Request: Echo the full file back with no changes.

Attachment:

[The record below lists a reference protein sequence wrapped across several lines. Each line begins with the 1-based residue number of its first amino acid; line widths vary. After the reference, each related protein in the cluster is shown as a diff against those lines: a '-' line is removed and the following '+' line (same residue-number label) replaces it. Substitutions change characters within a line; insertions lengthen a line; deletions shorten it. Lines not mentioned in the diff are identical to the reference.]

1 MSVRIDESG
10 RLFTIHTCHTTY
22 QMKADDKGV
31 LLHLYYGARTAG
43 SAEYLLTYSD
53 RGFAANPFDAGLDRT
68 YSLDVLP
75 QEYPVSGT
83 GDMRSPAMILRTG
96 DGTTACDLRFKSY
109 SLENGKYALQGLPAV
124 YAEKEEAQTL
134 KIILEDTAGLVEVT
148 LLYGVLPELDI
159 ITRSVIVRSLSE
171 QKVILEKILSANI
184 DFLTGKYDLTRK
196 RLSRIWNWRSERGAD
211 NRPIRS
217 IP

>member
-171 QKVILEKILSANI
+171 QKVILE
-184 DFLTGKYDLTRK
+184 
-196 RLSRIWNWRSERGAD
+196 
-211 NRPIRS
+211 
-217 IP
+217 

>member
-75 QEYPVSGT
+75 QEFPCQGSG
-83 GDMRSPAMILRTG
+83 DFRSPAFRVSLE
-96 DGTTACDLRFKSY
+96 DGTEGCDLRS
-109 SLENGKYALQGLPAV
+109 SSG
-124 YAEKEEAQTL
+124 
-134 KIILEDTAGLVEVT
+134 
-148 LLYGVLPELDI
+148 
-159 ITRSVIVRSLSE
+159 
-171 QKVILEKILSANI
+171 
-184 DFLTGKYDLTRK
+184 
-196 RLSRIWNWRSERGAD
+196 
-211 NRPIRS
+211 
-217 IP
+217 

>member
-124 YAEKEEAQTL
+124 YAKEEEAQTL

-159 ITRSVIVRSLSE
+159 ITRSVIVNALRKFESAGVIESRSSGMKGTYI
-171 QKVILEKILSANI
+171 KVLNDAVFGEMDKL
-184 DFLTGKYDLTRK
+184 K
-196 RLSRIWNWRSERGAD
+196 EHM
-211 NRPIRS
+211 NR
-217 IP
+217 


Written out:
[The record below lists a reference protein sequence wrapped across several lines. Each line begins with the 1-based residue number of its first amino acid; line widths vary. After the reference, each related protein in the cluster is shown as a diff against those lines: a '-' line is removed and the following '+' line (same residue-number label) replaces it. Substitutions change characters within a line; insertions lengthen a line; deletions shorten it. Lines not mentioned in the diff are identical to the reference.]

1 MSVRIDESG
10 RLFTIHTCHTTY
22 QMKADDKGV
31 LLHLYYGARTAG
43 SAEYLLTYSD
53 RGFAANPFDAGLDRT
68 YSLDVLP
75 QEYPVSGT
83 GDMRSPAMILRTG
96 DGTTACDLRFKSY
109 SLENGKYALQGLPAV
124 YAEKEEAQTL
134 KIILEDTAGLVEVT
148 LLYGVLPELDI
159 ITRSVIVRSLSE
171 QKVILEKILSANI
184 DFLTGKYDLTRK
196 RLSRIWNWRSERGAD
211 NRPIRS
217 IP

>member
-171 QKVILEKILSANI
+171 QKVILE
-184 DFLTGKYDLTRK
+184 
-196 RLSRIWNWRSERGAD
+196 
-211 NRPIRS
+211 
-217 IP
+217 

>member
-75 QEYPVSGT
+75 QEFPCQGSG
-83 GDMRSPAMILRTG
+83 DFRSPAFRVSLE
-96 DGTTACDLRFKSY
+96 DGTEGCDLRS
-109 SLENGKYALQGLPAV
+109 SSG
-124 YAEKEEAQTL
+124 
-134 KIILEDTAGLVEVT
+134 
-148 LLYGVLPELDI
+148 
-159 ITRSVIVRSLSE
+159 
-171 QKVILEKILSANI
+171 
-184 DFLTGKYDLTRK
+184 
-196 RLSRIWNWRSERGAD
+196 
-211 NRPIRS
+211 
-217 IP
+217 

>member
-124 YAEKEEAQTL
+124 YAKEEEAQTL

-159 ITRSVIVRSLSE
+159 ITRSVIVNALRKFESAGVIESRSSGMKGTYI
-171 QKVILEKILSANI
+171 KVLNDAVFGEMDKL
-184 DFLTGKYDLTRK
+184 K
-196 RLSRIWNWRSERGAD
+196 EHM
-211 NRPIRS
+211 NR
-217 IP
+217 